Dec. 11
    Lobby Bar
    Enjoy live music at the Lobby Bar, from 7 to 11 p.m. Dec. 11, at the Terranea Resort in Rancho Palos Verdes.
    Details: (310) 265-2800; www.Terranea.com
    Venue: Terranea Resort
    Location:   100 Terranea Way Drive, Rancho Palos Verdes

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  • A First-Timer’s Firsthand Account from the Front Lines of the Public Healthcare Dole

    Growing up I grasped the logistics of healthcare and insurance only in the abstract. In my upper-middle-class childhood experience, things were simple. Whenever I needed medical care, I got it, and as far as I could tell it was good, without so much as a wasted day in a waiting room.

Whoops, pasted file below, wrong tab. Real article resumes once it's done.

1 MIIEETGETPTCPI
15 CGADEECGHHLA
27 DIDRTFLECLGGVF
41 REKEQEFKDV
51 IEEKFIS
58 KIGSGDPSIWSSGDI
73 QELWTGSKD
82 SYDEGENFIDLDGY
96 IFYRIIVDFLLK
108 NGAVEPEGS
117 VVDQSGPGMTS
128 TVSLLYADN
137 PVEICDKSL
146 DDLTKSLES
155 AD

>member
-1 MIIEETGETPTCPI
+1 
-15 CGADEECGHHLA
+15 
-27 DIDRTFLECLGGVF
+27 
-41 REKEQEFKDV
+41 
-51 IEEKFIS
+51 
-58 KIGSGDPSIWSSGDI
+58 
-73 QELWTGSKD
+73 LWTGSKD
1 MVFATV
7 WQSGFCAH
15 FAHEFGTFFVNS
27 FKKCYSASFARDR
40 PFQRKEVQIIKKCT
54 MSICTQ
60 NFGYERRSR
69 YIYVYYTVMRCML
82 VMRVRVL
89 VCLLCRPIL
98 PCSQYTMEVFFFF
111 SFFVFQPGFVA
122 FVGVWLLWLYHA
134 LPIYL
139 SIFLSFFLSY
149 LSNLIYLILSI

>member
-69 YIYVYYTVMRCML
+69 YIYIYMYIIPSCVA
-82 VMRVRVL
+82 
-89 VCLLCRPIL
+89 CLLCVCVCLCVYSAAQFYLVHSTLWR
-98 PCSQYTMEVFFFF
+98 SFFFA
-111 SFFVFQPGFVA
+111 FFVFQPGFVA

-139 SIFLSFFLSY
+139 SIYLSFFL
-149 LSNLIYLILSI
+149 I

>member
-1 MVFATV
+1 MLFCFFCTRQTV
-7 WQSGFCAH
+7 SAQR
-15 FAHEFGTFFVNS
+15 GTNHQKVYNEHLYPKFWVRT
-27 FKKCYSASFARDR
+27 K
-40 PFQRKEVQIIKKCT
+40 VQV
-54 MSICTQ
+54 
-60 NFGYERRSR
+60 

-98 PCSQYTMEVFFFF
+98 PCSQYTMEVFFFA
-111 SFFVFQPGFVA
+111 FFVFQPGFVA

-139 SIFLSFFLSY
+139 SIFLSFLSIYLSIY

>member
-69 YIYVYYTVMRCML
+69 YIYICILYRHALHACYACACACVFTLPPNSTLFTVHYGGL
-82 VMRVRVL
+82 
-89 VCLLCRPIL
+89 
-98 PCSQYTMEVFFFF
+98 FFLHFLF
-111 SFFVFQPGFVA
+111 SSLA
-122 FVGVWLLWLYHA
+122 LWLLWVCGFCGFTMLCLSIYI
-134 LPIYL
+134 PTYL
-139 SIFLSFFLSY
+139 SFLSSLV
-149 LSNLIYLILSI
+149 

I had seizures as a child, which could have been a lot scarier than it was. But because my parents were able to get me to people who knew what they were doing (Children’s Hospital of Orange County, or “CHOC”), ultimately it seemed not that big of a deal (which, in the spectrum of seizure disorders, it wasn’t).

    Otherwise, I wasn’t at the doctor’s much. Strep throat brought me there more than anything else. I broke a finger once, got mono, needed a few stitches a couple of times, was on antibiotics a few times when they were actually called for. And of course there were my annual check-ups.

    For the first few years when I was first out on my own, I remained covered under my parents’ insurance plans, so nothing changed, except that I required medical care even less frequently. And so when I no longer covered, considering that I couldn’t afford it anyway, I fell into the pool of relative paupers at the mercy of fortune and whatever help you get when you need medical care but can’t pay for it. Lucky for me, I never found out.